What is Cocaine?
Cocaine is a crystalline tropane alkaloid that is taken from the leaves of the cocoa plant. To produce cocaine, the leaves of the plant are dried, pulverized and reduced to powder form. Although cocaine is a byproduct of the cocoa leaf, it is typically synthetically altered.
Cocaine stimulates the central nervous system and possesses numerous side effects, including the loss of appetite and a surge in adrenaline. More specifically, cocaine is a dopamine reuptake inhibitor, which ultimately mediates functionality of such neurotransmitters; as a result of these effects, cocaine is a highly addictive illegal drug.
The possession, cultivation and distribution of cocaine are considered illegal in the majority of locations. When the drug is used recreationally, meaning it is not possessed or ingested for a medical purpose, severe punishments; including jail time will be placed on an individual for use, possession or intent to distribute.
Although the cocaine possesses a free commercialization, the drug is illegal and has been severely scrutinized, as well as penalized, in virtually all legal jurisdictions throughout the world.
Medical Effects of Cocaine:
Cocaine is a potent nervous system stimulant that will carry effects for its users for a timeframe between 15-30 minutes depending on the method of ingestion. When ingested, cocaine immediately increases alertness, feelings of well-being and euphoria, as well as energy and motor activity.
Cocaine also increases feelings of competence as well as triggers a heightened sense of sexuality. In addition to these spikes, cocaine will also augment feelings of anxiety, paranoia and restlessness. When the user takes an excessive dose, tremors, convulsion and increased body temperature are likely.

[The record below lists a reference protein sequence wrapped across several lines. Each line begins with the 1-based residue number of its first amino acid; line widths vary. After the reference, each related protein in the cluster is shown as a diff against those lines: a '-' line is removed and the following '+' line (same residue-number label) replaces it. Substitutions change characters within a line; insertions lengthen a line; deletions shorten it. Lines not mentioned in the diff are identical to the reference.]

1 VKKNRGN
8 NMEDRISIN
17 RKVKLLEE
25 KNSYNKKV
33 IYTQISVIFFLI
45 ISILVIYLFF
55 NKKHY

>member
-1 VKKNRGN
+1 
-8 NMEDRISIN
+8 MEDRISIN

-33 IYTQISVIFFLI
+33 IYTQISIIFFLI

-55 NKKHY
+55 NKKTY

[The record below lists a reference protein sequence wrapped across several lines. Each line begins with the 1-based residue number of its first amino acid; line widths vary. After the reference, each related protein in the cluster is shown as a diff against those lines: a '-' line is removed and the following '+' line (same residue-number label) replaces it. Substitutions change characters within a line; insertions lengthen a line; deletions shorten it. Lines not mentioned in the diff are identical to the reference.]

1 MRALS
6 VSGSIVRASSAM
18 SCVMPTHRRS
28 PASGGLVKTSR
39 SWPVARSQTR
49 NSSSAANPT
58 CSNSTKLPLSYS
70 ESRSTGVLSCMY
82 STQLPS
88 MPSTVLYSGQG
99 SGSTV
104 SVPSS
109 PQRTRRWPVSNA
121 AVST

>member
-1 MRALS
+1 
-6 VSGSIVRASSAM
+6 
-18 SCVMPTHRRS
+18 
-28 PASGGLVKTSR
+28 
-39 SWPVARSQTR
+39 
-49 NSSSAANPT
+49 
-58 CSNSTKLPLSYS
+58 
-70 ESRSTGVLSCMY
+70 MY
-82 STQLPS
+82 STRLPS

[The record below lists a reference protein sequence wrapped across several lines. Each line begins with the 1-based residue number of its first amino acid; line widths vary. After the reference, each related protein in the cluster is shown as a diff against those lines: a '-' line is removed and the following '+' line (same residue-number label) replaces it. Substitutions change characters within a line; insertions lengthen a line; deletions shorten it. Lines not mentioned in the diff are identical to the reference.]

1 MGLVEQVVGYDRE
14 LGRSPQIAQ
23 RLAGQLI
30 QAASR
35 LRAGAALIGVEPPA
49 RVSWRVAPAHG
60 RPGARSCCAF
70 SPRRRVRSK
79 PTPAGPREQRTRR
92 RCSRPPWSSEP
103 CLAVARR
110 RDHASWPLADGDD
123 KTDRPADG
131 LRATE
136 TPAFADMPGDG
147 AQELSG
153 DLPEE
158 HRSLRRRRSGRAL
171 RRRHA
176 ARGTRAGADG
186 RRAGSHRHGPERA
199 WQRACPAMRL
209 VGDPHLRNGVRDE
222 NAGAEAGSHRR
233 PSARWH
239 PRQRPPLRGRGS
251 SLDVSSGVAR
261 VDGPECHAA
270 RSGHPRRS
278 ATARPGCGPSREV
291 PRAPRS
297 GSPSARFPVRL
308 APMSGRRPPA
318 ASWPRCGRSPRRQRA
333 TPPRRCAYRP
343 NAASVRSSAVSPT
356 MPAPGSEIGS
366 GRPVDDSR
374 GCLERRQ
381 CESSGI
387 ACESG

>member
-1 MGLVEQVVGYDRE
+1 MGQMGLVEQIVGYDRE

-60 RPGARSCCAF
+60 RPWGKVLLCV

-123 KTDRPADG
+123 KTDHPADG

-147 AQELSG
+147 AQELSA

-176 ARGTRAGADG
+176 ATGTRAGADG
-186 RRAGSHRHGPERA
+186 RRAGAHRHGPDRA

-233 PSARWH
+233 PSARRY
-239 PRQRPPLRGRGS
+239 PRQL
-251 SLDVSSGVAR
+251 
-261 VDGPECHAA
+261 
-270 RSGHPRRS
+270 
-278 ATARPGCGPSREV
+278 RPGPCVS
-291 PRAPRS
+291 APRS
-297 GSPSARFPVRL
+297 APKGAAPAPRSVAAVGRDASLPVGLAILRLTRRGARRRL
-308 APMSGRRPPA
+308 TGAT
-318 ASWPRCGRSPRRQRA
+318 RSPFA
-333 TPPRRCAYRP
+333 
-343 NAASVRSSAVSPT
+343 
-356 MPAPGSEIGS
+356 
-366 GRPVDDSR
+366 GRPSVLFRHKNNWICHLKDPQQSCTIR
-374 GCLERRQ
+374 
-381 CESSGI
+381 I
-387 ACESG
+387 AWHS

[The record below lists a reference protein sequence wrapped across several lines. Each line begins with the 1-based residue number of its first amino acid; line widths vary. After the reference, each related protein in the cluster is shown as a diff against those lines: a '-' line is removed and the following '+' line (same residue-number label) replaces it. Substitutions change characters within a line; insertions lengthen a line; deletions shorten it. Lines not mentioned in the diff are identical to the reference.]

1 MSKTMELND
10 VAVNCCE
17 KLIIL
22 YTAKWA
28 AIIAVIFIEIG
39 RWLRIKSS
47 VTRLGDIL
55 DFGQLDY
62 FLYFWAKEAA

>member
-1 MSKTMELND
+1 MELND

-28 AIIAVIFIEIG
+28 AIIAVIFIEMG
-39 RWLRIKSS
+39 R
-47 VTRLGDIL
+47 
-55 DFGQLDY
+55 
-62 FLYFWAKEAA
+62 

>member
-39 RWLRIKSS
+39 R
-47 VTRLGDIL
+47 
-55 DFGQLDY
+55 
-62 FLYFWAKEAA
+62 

Occasional cocaine use does not regularly lead to severe or even minor physical problems, however, when the drug is used habitually the user will place added stress and an increased workload on his or her heart. With excessive or prolonged use, cocaine can cause perpetual itching, severe hallucinations and paranoid delusions.
When the drug is taken in heavy quantities the user is susceptible to an overdose and a marked elevation of blood pressure—this situation is life-threatening.
Chronic use of cocaine will damage brain cells and prevent them from functionally adapting to the strong imbalances of transmitter levels. As a result of this, the receptors disappear from the cells surface or rapidly reappear on it, causing the brain to work in an “on” and “off” fashion.
Punishments for a Cocaine Offense:
The offenses attributed to Cocaine can include any of the following punitive measures: probation, random drug screening, fines, incarceration, mandatory rehabilitation, mandatory drug treatment programs, and the loss of license in the event of a Cocaine-DUI